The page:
The book has been dismissed by the self-appointed police of our national narrative as “pure fiction”, and so urban South Africa, without even having read it, appears to have taken a cue from that. This is demonstrative of the creeping intolerance of those wedded to one world outlook toward another.
As our courts are now increasingly being turned into blunt instruments for quashing any world view that departs from the common narrative, I took the view when the book came out in December 2017 that litigation attempts might spring from its publication if sales should reach “unacceptable” levels thus posing a danger of its contents gaining some traction. That this has not happened is testimony, more likely than not, to the book not exactly flying off the shelves.
It does not take much in mainstream urban South Africa these days to be “outed” as “a bot” or “captured” or “Guptarised”. All you need do is train your searchlight on the suspicious dealings of those revered by mainstream media in urban South Africa. And if you can toss in a bit of common sense amid the mob-like opprobrium for one Indian family, pointing out the obvious that the “capture” of South African institutions did not begin with that family, well, then, you’ll be well and truly scarlet-lettered.
To this, McKenzie seems to have said to himself, “Sod it. Let’s do it!” And do it he did – and in fine fashion, too, on balance.
Fairly early on in the book he makes plain not only what the book is about and aims to achieve, but also what it is not about. The book, says McKenzie, is
“about why and how various agencies and the interests they represent have identified Jacob Gedleyihlekisa Zuma as their enemy”.
He then boldly asserts that the book
“will open your eyes to some of the deepest truths about South Africa that you have probably never thought about”.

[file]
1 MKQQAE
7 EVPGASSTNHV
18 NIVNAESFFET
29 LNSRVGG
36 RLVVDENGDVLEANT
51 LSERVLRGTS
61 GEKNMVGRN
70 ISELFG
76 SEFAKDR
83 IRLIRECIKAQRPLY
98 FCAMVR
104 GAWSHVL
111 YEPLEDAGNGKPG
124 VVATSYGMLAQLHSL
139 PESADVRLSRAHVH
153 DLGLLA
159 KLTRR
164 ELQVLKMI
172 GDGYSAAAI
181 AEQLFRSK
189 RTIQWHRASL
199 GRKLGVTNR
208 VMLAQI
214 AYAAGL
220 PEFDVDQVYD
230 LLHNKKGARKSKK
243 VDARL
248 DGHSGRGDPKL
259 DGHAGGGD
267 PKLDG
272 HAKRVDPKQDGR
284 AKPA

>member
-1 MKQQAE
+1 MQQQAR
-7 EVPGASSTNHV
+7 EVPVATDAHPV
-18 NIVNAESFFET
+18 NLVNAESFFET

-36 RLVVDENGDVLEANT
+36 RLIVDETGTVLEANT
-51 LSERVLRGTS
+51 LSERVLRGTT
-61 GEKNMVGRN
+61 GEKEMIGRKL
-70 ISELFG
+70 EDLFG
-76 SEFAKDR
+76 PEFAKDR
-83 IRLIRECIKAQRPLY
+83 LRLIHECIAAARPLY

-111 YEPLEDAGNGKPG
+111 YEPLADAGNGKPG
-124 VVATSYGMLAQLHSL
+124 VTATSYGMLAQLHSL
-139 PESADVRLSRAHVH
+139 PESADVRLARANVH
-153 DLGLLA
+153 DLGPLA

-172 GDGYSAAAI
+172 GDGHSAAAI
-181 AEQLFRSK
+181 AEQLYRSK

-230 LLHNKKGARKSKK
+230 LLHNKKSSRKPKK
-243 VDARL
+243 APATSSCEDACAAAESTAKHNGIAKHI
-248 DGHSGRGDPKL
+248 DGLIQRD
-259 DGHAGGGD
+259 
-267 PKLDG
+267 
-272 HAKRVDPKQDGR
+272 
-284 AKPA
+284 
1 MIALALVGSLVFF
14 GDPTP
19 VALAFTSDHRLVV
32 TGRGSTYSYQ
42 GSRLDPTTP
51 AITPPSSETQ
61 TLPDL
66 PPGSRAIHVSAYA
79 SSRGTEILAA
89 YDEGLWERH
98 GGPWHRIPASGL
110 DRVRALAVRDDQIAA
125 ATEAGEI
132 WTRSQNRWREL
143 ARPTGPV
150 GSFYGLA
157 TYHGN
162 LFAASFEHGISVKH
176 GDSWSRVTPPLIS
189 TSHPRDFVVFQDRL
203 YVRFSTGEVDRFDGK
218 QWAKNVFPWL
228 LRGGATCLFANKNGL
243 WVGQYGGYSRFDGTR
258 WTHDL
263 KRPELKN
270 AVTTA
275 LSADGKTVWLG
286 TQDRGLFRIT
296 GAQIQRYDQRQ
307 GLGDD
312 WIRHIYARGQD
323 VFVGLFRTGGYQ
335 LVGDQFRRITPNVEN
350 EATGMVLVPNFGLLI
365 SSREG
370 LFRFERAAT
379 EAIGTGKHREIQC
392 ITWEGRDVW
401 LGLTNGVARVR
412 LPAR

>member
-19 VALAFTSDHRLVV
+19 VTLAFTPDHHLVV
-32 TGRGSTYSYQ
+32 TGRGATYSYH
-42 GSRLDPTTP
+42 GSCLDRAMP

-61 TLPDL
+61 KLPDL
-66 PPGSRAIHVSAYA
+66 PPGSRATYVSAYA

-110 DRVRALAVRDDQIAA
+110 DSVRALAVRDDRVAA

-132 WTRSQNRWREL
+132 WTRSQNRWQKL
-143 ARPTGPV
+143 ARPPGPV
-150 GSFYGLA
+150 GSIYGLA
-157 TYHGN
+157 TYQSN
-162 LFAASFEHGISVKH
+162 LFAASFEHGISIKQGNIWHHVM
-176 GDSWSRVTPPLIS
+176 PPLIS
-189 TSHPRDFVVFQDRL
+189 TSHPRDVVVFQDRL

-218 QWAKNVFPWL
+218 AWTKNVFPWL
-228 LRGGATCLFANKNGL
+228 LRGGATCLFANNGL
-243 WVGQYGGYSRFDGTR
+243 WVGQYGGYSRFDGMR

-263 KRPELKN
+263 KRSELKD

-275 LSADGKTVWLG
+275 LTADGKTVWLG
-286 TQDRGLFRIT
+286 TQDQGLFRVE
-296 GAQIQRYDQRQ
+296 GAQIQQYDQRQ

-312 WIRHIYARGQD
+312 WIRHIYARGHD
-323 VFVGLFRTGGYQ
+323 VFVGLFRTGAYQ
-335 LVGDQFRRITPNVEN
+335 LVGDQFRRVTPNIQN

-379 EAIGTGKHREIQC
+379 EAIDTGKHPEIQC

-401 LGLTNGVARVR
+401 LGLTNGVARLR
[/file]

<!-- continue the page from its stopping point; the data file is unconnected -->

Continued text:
He characterizes these “deepest truths” as
“jarring and capable of overturning all the casual, everyday assumptions that we as South Africans have come to take for granted”.
He does not muck around either. In the very first page of the first chapter, McKenzie tells us of a cabinet minister being
“summoned to talk to a member of a family that has often found itself in the headlines for various reasons, including allegedly wielding an inordinate amount of influence over the state and the business sector as a whole”.
Three pages later you get a sense of exactly what he means by the “inordinate amount of influence” that he says this family wields, and the “jarring” truths he is talking about:
“I want you to go and tell your president that I looked after Mandela. But if he fires Pravin Gordhan and Mcebisi Jonas, I will destroy this economy. My friends and I will make it look worse than Zimbabwe”.
No. McKenzie is not quoting a member of the much-maligned Indian family. He is quoting a white man addressing a cabinet minister he had allegedly summoned to his lair during the first quarter of 2017.
This allegation has now been officially placed in the public domain, under oath, before the Zondo Commission of Inquiry by President Zuma. It remains to be seen whether anything will come of it and whether those implicated will be invited by the Commission to give their side of the story thus far ignored in mainstream media.